The Space Between Us

Excerpt of a performance by Left Coast String Quartet, Del Sol String Quartet and Andrew Schloss, Radio-Drum. 
Recorded live at the 2011 Other Minds Festival in San Francisco.

The Space Between Us 
for Radio Drum,
Trimpin instruments,
Disklavier and strings

An unproven theory says that all people on Earth are connected by six degrees of separation. Of equal, if not greater interest is the space between those connections. This piece explores what can be communicated and what must remain unsaid as eight isolated string players embedded in the audience, and one percussionist alone on stage, reach out to one another. While the violinists, violists and cellists move air through intimate coupling of bows, strings and bodies, the percussionist silently induces electromagnetic waves that elicit reaction in remote robotic xylophones, bells, pianos and chimes. The piece is a memorial tribute to spatial music pioneer Henry Brant, who referred to space as the Fourth Dimension of Music, after pitch, time and timbre; it serves at once as a memorial to Brant, as a celebration of his vision and vivacity, and as a carrying on of the flame of acoustic spatial music to which he dedicated his musical life.

Starting with the pre-WWII funky percussion instruments that Brant collected over the years and bequeathed to me, the brilliant sound artist Trimpin transformed them especially for this piece, turning them into 21st century robotic sound contraptions that evoke Brant's nuts-and- bolts spirit of adventure and experimentation, combined with a hand-crafted one-of-a- kind aesthetic that harks back to earlier days.

The music is purely acoustic, with no amplified or speaker-driven sound whatsoever, as Brant so fervently believed was necessary for the health of the human nervous system. At the same time, in his spirit of innovation and experimentation, it draws on interactive computer technology to create a "tele-presence" controller (called the “radio-drum” because the mallets communicate with the surface via radio waves), that maps three dimensional physical gestures to Trimpin's fantastical remote control percussion and piano instruments, distributed throughout the hall. These are all performed by one player, often in a precise synchronization that would be extremely difficult or impossible with multiple human players in a large space. At the same time, the music moves organically, with parts converging and diverging, reaching out across the space.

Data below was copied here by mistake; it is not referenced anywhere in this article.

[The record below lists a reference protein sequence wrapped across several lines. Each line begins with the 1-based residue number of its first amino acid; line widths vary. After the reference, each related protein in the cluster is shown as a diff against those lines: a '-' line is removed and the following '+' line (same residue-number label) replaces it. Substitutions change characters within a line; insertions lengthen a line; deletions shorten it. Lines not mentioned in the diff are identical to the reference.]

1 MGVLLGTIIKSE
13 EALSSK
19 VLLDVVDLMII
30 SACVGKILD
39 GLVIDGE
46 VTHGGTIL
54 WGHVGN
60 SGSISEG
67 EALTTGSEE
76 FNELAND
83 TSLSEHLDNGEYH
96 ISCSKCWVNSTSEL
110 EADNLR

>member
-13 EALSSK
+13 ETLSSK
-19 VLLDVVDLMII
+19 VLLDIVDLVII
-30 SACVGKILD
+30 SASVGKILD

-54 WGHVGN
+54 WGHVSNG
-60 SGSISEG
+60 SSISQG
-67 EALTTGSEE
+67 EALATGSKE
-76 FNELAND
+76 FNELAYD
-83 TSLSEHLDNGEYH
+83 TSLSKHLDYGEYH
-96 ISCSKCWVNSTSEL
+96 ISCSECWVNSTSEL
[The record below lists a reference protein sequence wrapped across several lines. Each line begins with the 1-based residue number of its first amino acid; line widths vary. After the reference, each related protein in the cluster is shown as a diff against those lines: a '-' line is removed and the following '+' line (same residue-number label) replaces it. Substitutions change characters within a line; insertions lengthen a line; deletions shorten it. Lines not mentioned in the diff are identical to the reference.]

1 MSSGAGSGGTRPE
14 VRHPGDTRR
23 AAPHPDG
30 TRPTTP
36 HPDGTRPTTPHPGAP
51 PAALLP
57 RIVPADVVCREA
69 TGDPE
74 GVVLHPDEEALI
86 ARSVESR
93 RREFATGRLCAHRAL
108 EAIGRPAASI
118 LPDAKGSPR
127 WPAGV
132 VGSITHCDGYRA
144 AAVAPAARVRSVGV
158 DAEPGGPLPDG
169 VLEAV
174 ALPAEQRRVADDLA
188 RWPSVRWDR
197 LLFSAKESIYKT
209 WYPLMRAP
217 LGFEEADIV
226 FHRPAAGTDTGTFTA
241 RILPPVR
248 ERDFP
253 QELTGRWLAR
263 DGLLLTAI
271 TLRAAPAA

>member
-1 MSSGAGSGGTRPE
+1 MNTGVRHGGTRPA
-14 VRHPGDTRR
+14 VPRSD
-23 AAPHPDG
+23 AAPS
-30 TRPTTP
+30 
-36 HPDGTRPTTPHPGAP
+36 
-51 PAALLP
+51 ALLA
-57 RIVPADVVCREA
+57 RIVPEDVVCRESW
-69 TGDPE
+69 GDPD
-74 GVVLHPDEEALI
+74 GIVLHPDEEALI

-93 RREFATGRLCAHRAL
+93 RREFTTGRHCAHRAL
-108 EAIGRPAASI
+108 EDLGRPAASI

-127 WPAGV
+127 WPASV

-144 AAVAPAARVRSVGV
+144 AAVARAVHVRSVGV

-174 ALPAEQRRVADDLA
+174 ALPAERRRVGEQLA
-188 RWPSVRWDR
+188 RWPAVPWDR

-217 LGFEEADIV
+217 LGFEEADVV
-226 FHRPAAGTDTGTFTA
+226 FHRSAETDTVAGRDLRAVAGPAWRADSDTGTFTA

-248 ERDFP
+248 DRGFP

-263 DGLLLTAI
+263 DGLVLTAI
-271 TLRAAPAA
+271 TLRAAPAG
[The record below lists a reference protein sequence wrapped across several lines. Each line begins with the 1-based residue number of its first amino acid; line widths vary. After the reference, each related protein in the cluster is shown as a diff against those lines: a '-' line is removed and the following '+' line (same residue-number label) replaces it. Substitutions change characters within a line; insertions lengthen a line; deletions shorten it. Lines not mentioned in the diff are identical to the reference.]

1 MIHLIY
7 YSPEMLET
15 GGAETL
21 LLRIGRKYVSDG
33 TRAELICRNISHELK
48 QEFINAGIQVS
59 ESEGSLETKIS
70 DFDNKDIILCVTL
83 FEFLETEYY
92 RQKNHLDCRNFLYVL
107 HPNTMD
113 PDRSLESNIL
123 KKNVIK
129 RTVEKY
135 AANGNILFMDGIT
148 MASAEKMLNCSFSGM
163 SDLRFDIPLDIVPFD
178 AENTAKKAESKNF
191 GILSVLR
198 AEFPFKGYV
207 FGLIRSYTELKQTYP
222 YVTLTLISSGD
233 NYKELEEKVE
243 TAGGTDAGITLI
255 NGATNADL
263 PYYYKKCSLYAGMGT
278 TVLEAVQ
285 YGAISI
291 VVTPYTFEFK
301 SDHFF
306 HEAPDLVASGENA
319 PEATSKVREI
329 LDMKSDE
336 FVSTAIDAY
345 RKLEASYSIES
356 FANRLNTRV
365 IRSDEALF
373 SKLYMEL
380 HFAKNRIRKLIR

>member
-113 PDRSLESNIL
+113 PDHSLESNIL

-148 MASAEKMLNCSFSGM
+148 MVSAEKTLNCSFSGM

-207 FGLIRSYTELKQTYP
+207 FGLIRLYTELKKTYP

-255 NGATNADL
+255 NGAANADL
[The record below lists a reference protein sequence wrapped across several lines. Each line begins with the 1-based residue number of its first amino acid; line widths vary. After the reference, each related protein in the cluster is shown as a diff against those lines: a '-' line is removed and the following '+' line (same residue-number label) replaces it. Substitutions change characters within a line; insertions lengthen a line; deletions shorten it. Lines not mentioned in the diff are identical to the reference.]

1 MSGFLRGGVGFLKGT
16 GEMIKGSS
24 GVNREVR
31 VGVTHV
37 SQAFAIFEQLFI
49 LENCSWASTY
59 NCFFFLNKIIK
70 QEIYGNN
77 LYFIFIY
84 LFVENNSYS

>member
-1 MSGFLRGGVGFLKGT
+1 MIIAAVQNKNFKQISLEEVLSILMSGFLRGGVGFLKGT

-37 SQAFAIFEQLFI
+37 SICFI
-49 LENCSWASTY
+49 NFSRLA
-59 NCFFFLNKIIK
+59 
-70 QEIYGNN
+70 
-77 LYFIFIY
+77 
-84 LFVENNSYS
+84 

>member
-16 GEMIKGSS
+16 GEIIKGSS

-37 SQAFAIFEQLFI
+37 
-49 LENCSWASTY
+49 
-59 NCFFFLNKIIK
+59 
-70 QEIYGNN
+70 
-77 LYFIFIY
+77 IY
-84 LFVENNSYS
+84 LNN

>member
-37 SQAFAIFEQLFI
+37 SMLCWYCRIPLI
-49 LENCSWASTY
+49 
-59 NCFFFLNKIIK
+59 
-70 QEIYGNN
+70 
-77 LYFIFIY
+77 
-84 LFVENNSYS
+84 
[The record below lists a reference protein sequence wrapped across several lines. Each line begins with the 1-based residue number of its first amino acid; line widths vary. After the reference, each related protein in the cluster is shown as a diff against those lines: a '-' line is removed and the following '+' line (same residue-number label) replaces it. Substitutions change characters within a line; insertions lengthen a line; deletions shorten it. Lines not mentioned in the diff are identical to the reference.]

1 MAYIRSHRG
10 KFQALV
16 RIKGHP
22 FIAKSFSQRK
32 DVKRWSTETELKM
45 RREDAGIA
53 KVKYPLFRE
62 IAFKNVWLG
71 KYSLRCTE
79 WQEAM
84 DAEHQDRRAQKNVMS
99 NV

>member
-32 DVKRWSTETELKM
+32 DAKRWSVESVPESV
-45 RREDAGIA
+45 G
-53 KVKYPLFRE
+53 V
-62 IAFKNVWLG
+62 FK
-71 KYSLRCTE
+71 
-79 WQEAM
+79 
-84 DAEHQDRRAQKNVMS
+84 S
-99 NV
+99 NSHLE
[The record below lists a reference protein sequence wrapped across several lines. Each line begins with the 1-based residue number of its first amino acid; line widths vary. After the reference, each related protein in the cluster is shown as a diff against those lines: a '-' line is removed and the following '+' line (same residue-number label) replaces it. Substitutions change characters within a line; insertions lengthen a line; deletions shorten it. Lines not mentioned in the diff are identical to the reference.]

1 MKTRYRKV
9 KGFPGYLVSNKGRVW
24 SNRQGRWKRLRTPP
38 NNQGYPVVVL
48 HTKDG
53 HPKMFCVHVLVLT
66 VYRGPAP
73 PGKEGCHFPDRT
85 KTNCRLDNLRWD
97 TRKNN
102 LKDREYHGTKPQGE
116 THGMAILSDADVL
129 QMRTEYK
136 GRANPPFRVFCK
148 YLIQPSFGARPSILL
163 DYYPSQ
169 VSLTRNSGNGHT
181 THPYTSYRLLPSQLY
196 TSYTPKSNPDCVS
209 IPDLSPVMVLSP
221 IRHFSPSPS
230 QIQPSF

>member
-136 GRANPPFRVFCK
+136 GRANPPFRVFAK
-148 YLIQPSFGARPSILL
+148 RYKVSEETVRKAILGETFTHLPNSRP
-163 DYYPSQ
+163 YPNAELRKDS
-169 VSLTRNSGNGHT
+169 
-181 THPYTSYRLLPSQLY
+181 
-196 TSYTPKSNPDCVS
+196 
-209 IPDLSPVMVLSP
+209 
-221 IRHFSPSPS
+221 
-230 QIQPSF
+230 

Brant believed in the expressivity and virtuosity of improvisation and the radio-drum performer Andrew Schloss, also a student of Brant, epitomizes this approach. The instrument, first designed at Bell Labs as a 3-dimensional mouse, allows the performer six degrees of freedom (3 dimensions with each stick) and fine degree of expressive control, dramatically presented via physical gestures that the audience can clearly connect to the sound being produced. Schloss brings to the piece his varied expertise as an African, Cuban, jazz and classical percussionist to contribute a virtuosic kaleidoscope of stylistic associations.

Similarly, the piece celebrates Brant's "maximalist" approach to musical material. With explicit references to African music, Latin music, bluegrass music, and other styles, these are layered, fractured, fused, and exploded, creating an ecstatic musical sea that surrounds and engulfs the audience, and refracts the heterogeneous, multi-cultural, expansive, and emotionally contradictory nature of modern life.

To order a score and parts contact Terra Non Firma Press


Excerpts from the premiere performance. (Note that video is silent during the opening titles.)

Jaffe demonstrating the Radiodrum controlling Trimpin's piano and percussion, based on elements of "The Space Between Us." Recorded in Trimpin's studio in Seattle.